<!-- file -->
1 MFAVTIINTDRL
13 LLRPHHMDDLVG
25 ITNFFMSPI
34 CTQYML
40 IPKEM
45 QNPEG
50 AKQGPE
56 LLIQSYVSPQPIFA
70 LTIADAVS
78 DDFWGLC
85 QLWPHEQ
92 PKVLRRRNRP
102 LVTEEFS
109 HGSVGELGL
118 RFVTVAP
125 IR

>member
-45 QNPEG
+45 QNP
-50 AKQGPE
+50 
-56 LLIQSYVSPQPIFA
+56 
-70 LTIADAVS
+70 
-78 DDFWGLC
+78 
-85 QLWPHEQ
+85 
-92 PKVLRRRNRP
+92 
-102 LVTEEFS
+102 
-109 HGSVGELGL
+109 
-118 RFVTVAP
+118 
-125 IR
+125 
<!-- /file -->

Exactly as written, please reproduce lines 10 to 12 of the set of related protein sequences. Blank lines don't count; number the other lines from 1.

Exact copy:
78 DDFWGLC
85 QLWPHEQ
92 PKVLRRRNRP